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|ID||Project||Category||View Status||Date Submitted||Last Update|
|0000886||Core Inform||Model world||public||2012-03-19 06:08||2014-05-07 07:33|
|Reporter||David J Prokopetz|
|Target Version||Fixed in Version||6L02|
|Summary||0000886: In-scope doors are always reachable for most actions, including entering.|
|Description||An in-scope door that is not connected to the actor's location is treated as reachable for most actions. In addition, such doors can be entered.|
|Minimal Source Text To Reproduce|
The Red Room is a room. The Green Room is a room. It is west of the Red Room. The Wooden Door is a door. It is west of the Green Room and east of the Blue Room. The Blue Room is a room. The player is in the Red Room. After deciding the scope for the player: place the Wooden Door in scope; Test me with "open door. close door. push door. enter door."
|Tags||No tags attached.|
|Effect||(serious/mild) Game compiles but misbehaves|
Known, I think, but confirmed anyway.
David J Prokopetz (reporter)
|I suspected it might be a known issue - I saw the note in the manual about the special handling of reachability for doors due to the locational ambiguity of floating objects. Still, it seems like an oversight in the Standard Rules, at the very least; unless I badly misunderstand the nature of the problem, it should be possible to have a Standard Rule that blocks an actor entering a door when the actor's location is neither the front side nor the back side of that door.|
Ron Newcomb (reporter)
"it should be possible to have a Standard Rule that blocks an actor entering a door when the actor's location is neither the front side nor the back side of that door."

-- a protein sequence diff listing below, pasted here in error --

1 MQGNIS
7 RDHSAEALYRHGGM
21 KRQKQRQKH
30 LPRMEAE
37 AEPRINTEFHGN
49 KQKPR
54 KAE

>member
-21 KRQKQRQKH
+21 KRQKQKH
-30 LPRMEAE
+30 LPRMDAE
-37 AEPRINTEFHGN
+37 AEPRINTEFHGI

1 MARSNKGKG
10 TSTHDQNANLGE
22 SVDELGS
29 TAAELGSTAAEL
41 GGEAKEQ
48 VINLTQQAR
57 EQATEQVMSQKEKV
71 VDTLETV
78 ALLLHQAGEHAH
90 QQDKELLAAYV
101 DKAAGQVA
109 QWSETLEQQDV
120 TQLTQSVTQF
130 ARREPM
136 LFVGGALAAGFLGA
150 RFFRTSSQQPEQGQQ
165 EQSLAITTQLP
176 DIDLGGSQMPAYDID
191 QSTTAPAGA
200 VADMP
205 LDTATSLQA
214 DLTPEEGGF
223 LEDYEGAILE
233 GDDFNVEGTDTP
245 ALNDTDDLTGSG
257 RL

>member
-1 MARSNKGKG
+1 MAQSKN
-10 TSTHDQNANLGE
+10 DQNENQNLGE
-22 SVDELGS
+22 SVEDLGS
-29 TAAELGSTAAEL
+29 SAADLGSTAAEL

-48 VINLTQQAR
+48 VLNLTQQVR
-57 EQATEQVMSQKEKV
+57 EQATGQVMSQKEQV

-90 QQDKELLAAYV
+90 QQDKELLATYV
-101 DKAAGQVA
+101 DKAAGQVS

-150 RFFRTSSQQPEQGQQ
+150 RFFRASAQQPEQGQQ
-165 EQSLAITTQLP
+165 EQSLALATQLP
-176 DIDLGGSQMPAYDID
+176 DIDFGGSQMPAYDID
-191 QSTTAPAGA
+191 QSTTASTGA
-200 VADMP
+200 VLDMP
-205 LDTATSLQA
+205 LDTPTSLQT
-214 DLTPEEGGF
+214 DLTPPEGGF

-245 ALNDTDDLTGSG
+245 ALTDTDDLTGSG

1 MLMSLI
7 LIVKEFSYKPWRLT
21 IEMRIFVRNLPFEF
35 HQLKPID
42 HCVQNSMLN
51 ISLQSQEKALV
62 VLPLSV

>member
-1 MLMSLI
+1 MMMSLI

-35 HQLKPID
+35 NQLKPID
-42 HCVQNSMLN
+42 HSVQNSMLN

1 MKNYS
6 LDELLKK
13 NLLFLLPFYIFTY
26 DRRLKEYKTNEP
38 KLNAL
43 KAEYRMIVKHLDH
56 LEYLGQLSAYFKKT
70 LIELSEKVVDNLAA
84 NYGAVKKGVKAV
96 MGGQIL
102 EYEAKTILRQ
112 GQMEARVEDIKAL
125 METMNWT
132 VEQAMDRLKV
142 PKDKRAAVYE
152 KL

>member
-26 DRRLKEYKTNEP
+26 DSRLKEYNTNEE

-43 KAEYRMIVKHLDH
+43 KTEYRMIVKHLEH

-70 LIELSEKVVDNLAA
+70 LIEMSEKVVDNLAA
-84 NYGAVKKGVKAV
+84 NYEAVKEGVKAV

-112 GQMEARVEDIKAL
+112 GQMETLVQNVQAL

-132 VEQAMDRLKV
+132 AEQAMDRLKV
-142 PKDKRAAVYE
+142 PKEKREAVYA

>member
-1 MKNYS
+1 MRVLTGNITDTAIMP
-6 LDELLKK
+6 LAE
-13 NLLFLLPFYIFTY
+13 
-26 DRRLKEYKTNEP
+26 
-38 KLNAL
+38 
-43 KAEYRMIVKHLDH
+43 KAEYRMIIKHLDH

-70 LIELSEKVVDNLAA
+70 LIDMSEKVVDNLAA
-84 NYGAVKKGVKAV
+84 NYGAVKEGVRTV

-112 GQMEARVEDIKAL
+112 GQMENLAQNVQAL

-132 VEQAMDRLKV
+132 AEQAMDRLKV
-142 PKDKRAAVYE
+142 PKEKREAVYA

But if the author specifically wishes to allow the player to pull a door out of their pocket and enter it, Alice-in-Wonderland style, the author might write something like your scope rule.
I think the example here just lacks adding a rule of its own to the reachability rules (accessibility rules? I forget the name) rather than have the lockdown behavior as a default.
David J Prokopetz (reporter)
|True, that's a possible use case - but is it sufficiently common to justify making doors the odd one out? For everything that's not a door, you have to both place it in scope and create a specific exception to make it reachable, but for doors (and apparently *only* doors), any in-scope entity is reachable unless you explicitly add a rule preventing it. What's the rationale for having doors in particular work that way?|
|Fixed. In fact quite a complicated combination of anomalies concerning two-sided doors, but fixed.|
|2012-03-19 06:08||David J Prokopetz||New Issue|
|2012-03-19 06:09||David J Prokopetz||Issue Monitored: David J Prokopetz|
|2012-03-20 11:50||EmacsUser||Note Added: 0001608|
|2012-03-20 11:50||EmacsUser||Status||new => confirmed|
|2012-03-21 16:03||David J Prokopetz||Note Added: 0001615|
|2012-03-21 18:44||Ron Newcomb||Note Added: 0001616|
|2012-03-21 21:52||David J Prokopetz||Note Added: 0001617|
|2013-12-25 23:59||EmacsUser||Relationship added||has duplicate 0001163|
|2013-12-26 09:30||EmacsUser||Relationship added||related to 0001164|
|2014-02-14 15:12||graham||Note Added: 0002495|
|2014-02-14 15:12||graham||Status||confirmed => resolved|
|2014-02-14 15:12||graham||Resolution||open => fixed|
|2014-02-14 15:12||graham||Assigned To||=> graham|
|2014-05-07 07:32||jmcgrew||Fixed in Version||=> 6L02|
|2014-05-07 07:33||jmcgrew||Status||resolved => closed|
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